Despite our best efforts Brad has grown into a man for which I have a great deal of admiration. Of all the kids, male or female, from that class I fell Brad is certainly the most successful. And I mean that in all facets of life. Socially, emotionally, financially, etc. I am truly amazed by the fact that he is who and where he is in life, not because I feel he has some sort of deficiency that would render him incapable of success, but because he weathered our abuse. He also weathered the abuse of a less than helpful teacher, and also the abuse from other schoolmates post-experiment. Perhaps he even left some of us feeling the way we wanted him to feel. Perhaps we felt that way all along.

To borrow from one of my favorite films, The Shawshank Redemption… Brad truly “crawled through a river of shit and came out clean on the other side.” I’m ashamed of the way I’ve treated him. I’m proud, however, to call Brad a friend, and am thankful, indeed, that he finds the grace and forgiveness I would think is required to call me his friend.

It’s 0430. Time for laundry?

I haven’t been sleeping well lately, and it, finally, isn’t because of fireworks. Five calls over three days to the authorities and not a single follow-up nor sighting. Lame.

I fell asleep on the couch at about 7ish last night and woke up at 1ish. I’ve been trying to fall asleep since then and have lost the battle. So I thought I’d do laundry. I needed to do it last night and, as you may have read somewhere, fell asleep instead. So now Momo is keeping me company and trying to figure out just what the fuck that noise is and why my clothes are spinning round in that glass window. It’d be fascinating to know just what thoughts go on inside his little noggin. It’d be especially fascinating to have those thoughts translated to English and piped directly into my head. Honestly it’d probably be terrifying much like it would be to have anyone’s thoughts brain-piped. Least of all a cat’s.

I really have nothing going on at the moment, except the aforementioned laundry, so here is a picture of Momo at some other non-laundry occasion:


Craziest thing I’ve ever seen…

Check this out…

Yeah… Crazy, eh?

I was sitting in the living room and heard a weird noise so I went to investigate. Never would’ve thought I’d be seeing a short stack tooling across the sky.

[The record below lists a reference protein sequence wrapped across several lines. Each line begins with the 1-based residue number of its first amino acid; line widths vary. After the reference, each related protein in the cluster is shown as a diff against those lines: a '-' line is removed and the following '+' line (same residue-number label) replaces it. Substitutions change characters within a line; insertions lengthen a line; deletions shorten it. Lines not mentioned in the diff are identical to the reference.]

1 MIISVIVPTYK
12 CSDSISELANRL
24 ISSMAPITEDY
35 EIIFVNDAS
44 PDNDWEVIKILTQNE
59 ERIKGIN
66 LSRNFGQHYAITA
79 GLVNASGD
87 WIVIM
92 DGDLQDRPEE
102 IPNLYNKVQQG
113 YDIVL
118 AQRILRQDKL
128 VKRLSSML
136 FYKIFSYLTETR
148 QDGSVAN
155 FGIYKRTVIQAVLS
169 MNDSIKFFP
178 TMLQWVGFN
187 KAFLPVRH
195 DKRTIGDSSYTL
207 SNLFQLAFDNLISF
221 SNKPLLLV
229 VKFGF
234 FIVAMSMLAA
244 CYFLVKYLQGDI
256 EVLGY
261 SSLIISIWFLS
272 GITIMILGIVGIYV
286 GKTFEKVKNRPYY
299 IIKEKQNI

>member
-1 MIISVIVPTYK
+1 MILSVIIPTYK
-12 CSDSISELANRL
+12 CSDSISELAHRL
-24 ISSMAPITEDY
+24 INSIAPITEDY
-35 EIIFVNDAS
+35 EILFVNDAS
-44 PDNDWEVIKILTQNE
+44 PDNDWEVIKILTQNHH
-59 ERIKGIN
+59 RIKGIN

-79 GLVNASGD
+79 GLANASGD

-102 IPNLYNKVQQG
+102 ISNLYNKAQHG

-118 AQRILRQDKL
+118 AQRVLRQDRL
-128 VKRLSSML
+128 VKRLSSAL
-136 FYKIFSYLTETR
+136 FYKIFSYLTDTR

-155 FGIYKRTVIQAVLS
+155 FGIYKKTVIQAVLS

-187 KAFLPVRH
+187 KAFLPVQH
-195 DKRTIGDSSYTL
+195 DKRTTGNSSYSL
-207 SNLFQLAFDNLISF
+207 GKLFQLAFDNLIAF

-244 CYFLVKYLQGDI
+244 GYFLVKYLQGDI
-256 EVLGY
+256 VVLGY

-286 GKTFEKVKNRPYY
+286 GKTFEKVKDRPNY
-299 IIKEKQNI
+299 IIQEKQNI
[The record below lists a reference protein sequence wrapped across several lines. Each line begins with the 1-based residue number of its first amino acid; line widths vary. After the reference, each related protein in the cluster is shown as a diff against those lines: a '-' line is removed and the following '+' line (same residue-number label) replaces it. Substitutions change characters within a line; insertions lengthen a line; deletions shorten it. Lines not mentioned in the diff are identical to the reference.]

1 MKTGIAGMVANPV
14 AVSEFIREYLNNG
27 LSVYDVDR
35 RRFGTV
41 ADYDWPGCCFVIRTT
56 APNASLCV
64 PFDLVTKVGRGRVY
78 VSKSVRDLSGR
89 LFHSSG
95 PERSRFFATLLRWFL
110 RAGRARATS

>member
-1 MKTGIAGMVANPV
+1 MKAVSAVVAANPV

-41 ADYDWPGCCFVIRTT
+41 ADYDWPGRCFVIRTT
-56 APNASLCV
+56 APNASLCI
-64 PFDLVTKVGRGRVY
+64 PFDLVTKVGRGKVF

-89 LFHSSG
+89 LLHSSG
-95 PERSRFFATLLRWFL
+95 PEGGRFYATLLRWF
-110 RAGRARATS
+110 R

Well, yeah I was scared, but I grabbed my new video capturing device and braved the terror to capture the scene for you.

Flying short stacks are weird, but flying short stacks that use a bovine propulsion system? That’s crazy.

What’s crazier is that there was an option to add a stack of pancakes to a video… And even half way animate it. Who would ever need that option? Well, other than myself, of course. There are all kinds of stupid things I can add. I’m sure much more fun will be coming soon…

Fried mashed potato sticks.

My dad was having an issue placing an order at an online retailer and called me for help. I told him I’d swing by after work expecting, as he did, that the issue was something simple and he was just missing a minute detail. What I found was the most profoundly poorly written webpage I’d ever encountered.

“So here’s what I want, and I click ‘Buy Now’ and this is what happens,” he explained as the screen changed from the item page to a page that informed us that his shopping cart was empty. “What the hell am I missing?” I informed him that I didn’t think he was missing anything. I took a seat in front of the computer and had a go. Same result. So I switched browsers. Same result. So I remotely connected to my PC at home and tried a third browser. Same result.

“This is the dumbest fucking website I have ever encountered and I don’t think the cocksuckers on the other end deserve your money.” Clearly I was more than slightly frustrated.

We found what dad was after on another website, one that actually functioned, and dad asked if he could take me to dinner. Never one to turn down free food we climbed in my FJ and headed to Red Lobster.

How can a meal be both mediocre and extrodinary at the me time? Easy. I’m not sure which coast lies closest to this establishment, and I’m not sure the seafood placed before me would know either. This seafood had certainly not seen the sea for a great length of time. That pretty much sums up the mediocre.

The extraordinary section began upon our arrival. An older gentleman approached the hostess station and gave advise on where to seat my father and I. When our name was called we walked toward the station and the old gentleman stretched out his hand toward my dad. They exchanged pleasantries and my father asked how “your boy” was doing. Dad later explained that the son of the older gentleman had just returned from Walter Reed after suffering major injuries as a result of an IED attack. Apparently most of both of his legs were damaged and he had recently had a foot amputated.